Blue Sky Thinking

While it’s important to avoid the misleading “the planet is healing itself” jingoism, and to sidestep the many fake news stories about miraculous urban recovery, and to shout down the awful eco-fascist “Corona is the earth’s vaccine…” patter, the economic shutdown is telling us something very important about our ‘other crisis’, our ecological crisis, the one that will still be here if and when we recover.

 

Using Purple Air real-time air quality monitoring data Peter Flax has pointed out the astonishing air quality in South California right now.

As climate scientist Michael Mann, whose groundbreaking research led to the so-called “hockey stick graph” of Earth’s rising temperatures put it:

“On the one hand, this crisis accidentally demonstrates how our ongoing depletion of resources is threatening our planetary environment by providing us at least a fleeting window into what things might look like were we living more sustainability and demanding less from this planet. And as we gradually see the sorts of services and conveniences we’re so used to begin to disappear and get a sense of how fragile our societal infrastructure really is—infrastructure that we now rely upon to support a population of 7.8 billion and growing people that are demanding more food, more fresh water, more space—we are starting to get a sense of how precarious modern civilization really is. We’re only one crisis away from dystopia. That crisis could be climate change if we don’t act now.”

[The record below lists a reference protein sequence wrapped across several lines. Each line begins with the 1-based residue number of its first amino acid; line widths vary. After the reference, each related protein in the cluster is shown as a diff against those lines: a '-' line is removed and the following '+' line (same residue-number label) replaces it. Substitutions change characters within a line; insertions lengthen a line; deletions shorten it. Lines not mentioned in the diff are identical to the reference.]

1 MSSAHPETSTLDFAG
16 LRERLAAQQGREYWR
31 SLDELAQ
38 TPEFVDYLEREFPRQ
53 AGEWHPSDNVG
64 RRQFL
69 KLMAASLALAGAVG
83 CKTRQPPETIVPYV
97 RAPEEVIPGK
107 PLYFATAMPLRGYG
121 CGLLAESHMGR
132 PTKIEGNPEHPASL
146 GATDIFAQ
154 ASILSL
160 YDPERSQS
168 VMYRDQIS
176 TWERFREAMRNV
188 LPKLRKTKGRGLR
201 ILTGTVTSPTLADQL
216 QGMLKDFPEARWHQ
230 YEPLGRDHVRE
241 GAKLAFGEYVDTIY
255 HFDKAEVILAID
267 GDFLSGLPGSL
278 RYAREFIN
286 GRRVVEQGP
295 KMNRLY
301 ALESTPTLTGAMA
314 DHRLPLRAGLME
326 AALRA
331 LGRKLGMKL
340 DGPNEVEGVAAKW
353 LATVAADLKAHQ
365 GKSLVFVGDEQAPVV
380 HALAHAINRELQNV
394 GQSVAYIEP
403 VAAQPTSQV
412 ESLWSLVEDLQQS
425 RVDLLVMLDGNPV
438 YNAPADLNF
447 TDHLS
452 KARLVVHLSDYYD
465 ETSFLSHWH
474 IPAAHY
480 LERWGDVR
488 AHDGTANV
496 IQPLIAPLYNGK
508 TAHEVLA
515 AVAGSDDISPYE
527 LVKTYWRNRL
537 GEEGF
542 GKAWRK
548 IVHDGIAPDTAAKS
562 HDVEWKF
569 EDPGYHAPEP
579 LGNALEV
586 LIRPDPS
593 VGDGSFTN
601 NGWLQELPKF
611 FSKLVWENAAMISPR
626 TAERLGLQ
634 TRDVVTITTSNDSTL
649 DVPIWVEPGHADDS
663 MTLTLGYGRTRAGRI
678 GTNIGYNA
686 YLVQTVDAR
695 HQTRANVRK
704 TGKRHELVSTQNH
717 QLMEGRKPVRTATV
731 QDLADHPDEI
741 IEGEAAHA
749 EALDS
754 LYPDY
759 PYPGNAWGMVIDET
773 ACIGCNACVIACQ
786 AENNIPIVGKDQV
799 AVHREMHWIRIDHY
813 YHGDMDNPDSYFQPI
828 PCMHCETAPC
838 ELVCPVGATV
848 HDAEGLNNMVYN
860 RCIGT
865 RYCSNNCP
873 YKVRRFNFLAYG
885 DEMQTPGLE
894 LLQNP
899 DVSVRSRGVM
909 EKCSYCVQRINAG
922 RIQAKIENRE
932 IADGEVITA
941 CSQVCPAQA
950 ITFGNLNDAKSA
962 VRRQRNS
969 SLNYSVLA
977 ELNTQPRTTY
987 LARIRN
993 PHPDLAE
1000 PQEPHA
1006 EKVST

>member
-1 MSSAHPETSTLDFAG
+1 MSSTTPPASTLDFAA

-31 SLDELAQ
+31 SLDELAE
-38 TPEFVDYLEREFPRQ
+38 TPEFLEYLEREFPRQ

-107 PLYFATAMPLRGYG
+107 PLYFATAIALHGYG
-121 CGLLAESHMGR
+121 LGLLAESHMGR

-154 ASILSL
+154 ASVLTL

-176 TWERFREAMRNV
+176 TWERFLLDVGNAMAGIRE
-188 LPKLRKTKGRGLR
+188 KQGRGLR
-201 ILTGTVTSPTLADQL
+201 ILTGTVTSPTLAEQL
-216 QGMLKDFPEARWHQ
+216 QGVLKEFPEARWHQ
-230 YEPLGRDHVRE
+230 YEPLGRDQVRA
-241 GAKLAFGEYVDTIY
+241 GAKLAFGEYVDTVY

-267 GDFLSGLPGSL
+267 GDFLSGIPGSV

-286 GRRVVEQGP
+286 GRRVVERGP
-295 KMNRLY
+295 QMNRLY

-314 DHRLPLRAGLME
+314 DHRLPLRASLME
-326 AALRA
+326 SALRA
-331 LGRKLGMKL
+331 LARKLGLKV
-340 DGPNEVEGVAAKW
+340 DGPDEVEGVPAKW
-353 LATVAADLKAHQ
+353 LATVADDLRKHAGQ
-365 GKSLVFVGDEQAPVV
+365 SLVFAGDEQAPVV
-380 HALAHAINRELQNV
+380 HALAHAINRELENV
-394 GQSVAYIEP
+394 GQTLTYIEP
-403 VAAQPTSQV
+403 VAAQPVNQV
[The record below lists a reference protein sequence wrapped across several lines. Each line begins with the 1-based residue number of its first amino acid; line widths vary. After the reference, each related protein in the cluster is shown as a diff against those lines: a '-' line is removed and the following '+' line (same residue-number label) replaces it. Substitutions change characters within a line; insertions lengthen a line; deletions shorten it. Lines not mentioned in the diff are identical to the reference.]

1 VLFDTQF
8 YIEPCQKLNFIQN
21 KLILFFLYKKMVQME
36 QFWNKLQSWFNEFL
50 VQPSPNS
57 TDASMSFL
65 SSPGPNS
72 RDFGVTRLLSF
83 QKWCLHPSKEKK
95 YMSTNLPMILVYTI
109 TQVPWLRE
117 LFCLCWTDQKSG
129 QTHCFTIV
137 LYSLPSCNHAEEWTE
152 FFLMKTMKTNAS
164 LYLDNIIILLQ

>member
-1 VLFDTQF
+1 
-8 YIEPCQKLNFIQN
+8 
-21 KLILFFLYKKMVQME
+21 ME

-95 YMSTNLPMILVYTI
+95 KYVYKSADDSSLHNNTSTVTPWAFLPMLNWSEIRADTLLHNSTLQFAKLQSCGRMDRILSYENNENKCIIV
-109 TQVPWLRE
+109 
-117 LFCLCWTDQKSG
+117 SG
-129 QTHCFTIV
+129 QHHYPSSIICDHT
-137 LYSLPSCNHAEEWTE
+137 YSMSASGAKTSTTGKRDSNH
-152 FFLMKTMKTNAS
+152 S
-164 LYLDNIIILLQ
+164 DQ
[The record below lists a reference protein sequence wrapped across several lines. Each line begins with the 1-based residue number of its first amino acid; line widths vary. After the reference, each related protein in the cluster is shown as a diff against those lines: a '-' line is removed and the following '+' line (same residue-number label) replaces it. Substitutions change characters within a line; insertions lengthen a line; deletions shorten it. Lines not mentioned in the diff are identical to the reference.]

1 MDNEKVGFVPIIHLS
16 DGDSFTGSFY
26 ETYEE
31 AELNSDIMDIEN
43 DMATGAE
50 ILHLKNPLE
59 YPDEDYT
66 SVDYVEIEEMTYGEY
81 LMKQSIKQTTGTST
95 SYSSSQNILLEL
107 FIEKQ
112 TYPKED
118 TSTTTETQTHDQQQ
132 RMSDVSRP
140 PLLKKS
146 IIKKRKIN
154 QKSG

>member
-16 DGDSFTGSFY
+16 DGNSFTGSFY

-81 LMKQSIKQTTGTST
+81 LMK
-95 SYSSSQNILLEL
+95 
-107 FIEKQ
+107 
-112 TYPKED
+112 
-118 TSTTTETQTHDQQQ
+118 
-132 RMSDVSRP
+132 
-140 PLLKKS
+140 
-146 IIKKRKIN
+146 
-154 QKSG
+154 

It’s becoming very clear that growing our economy is costing us our future.

Degrowth and post-growth economists, once derided as utopians are now, suddenly mainstream.

Cookie Wellbeing economists are now being given the kudos they deserve.

The anarchist concept of mutual aid is now an everyday organising tool.

As the Enough collective put it: “This story of growth is so embedded in our ways of living that any kind of change demands the complete re-imagination of our society. We believe that not only is this possible, it is now essential. We are consuming resources faster than they can be replenished and we are pushing our planet’s capacity to its limit. In our lifetimes, this will have a massive disruptive impact on our society and on the way we live; on our food, and on the air, water and soil we rely on. If we want to avoid huge disruption, we must change the way we think about living, working and distributing resources.”

The task of survival, the task of recreating a viable liveable society is staring us in the face.

Like the people flouting the guidance on public health in a pandemic today, the people avoiding the reality of climate breakdown but continuing they’re normal activities were part of the problem. But as Katherine Trebeck explores in ‘Building Back Better Depends on Addressing the New Divides in our Economy’, the solutions lie in reconceptualising our entire economy and our entire relationship to work.

And the idea that individual behaviour change on its own, especially in a society in which social ties and the very idea of having collective shared common interests has been completely undermined, can succeed, is looking very doubtful.

But two things may save us. The first is the ability of people to remember the sociable and the communal instincts that have been suppressed by our economic systems and the values it promotes. The second is the rediscovery of collective state action and the rediscovery of urgency.

But the virus is telling us more about the structures and systems we suffer under. As degrowth economist Jason Hickel has noticed:

“This economic crisis is revealing that the main reason we all have to work for wages isn’t just to buy the things we need, but to pay rents and debts – in other words, to give money to the holders of capital.

It’s worth remembering these things:

We must not all go back to work.
Things must not go back to normal.